By Ross Bembenek
I’ll be honest, going into Crocodile Gennadiy, I didn’t really know what to expect. I knew it was a documentary that centered around Ukrainian pastor Gennadiy Mokhnenko, whose life mission is to save homeless and orphaned children from drugs in his city of Mariupol. I knew the film was receiving high praise from The Hollywood Reporter and Tribeca Film Festival. What I did not know, however, was just how compelling and gut-wrenching this film would be.
Gennadiy focuses on the mission of its title subject, Gennadiy Mokhnenko, as he works to save street kids from drug addiction in Mariupol, Ukraine. His “unconventional” methods of working have seen him labeled as a vigilante by his critics, earning him the nickname “Crocodile” Gennadiy. However, Mokhnenko’s actions have some hailing him as a savior of some of the most marginalized people since the dissolution of the U.S.S.R. Gennadiy not only acts as a savior for some of the children he helps, he also acts as a father figure; Mokhnenko has adopted thirty-two children off the streets of Mariupol.
The first and most important aspect that I loved about this documentary was the fact that it emphasized, time and time again, that this is not a story about one man’s fight. It’s the story of the destabilization of the Ukraine and the effect that that destabilization has had on the children of Mokhnenko’s city. The film was meant to raise awareness for a man and his cause that are doing great things in the world for so many people, and it excelled in that endeavor. Another thing in this documentary that strongly resonated with me was its refusal to back down from the brutality of its subject matter. The depiction of these kids’ drug addictions doesn’t just jar the viewer, it is a full-on assault, with graphic depictions of young children that are sick, dying, or covered in heroin sores.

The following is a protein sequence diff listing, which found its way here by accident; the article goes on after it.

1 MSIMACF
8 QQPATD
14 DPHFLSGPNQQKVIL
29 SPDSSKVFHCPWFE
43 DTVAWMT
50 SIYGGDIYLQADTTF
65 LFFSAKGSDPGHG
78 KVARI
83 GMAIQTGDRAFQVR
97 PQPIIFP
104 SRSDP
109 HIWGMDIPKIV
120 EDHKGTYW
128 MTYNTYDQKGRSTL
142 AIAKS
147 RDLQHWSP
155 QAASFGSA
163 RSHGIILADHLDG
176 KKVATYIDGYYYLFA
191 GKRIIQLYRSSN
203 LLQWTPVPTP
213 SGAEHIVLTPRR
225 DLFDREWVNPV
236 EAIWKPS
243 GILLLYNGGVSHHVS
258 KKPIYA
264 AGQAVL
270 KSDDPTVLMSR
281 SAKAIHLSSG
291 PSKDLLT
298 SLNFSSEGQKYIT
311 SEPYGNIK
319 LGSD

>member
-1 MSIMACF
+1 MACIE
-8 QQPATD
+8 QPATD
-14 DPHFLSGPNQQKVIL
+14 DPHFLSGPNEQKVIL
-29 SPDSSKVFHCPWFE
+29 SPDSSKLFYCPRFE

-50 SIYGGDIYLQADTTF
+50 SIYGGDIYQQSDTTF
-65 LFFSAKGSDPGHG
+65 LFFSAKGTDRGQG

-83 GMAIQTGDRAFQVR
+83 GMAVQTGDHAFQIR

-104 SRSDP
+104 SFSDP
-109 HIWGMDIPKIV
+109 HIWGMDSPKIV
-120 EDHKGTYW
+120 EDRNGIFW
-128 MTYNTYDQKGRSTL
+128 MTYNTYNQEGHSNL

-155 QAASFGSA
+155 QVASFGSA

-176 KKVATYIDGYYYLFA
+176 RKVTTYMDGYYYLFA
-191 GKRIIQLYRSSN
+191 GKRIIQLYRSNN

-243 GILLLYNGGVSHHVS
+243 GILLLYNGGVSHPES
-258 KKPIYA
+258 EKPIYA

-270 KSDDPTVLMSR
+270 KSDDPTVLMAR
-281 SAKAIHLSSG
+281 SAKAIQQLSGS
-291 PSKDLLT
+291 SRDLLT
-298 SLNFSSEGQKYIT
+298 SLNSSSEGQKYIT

In addition to being faithful and unforgiving in its brutal subject matter, the documentary itself was very well put together. The camera work was superb throughout, and the b-roll (some of which was filmed up to fifteen years ago) was all exquisitely shot. In addition to footage and interviews of Mokhnenko and the children of his program, clips from an old Soviet cartoon, coincidentally also called Crocodile Gennadiy (in this case, the word “crocodile” in this cartoon is an actual crocodile named Gennadiy). Mokhnenko is seen laughing at the show early on in the film, and throughout the remainder of the documentary clips from the cartoon are played, each displaying a common theme that the documentary will be discussing next. I found this to be a wonderful supplementary touch to the film; it added a certain layer of depth that I feel helped the themes resonate better with the audience.
One of Crocodile Gennadiy’s most endearing elements, in my opinion, was the footage that showed Mokhnenko interacting with his children and family. It shone a new light on the character, and without it, I believe the film would have left out what is probably the most essential piece to Gennadiy Mokhnenko as a man.
There was really only one aspect of this movie that I did not particularly enjoy. The final ten minutes of the documentary are dedicated to discussing the recent problems Ukraine has had with Russia over the past year and a half. While I understand that this topic is extremely important to Mokhnenko and the Ukrainian people, I felt that dedicating the film’s final segment to this topic distracted audiences from what the documentary was truly about: the plight of street kids in Ukraine.
Overall, Crocodile Gennadiy should be considered a must-watch documentary. However, it is not a documentary that should be taken lightly. This is a serious, blunt, and brutal punch to the face. The plight of these children will leave viewers rocked to their very core. Seeing their needle-scarred arms left me both physically and emotionally jarred. However, I left the theater not only feeling entertained and informed, but I felt a deep desire to actually read more into its subject matter, and after all, isn’t that why we watch documentaries in the first place?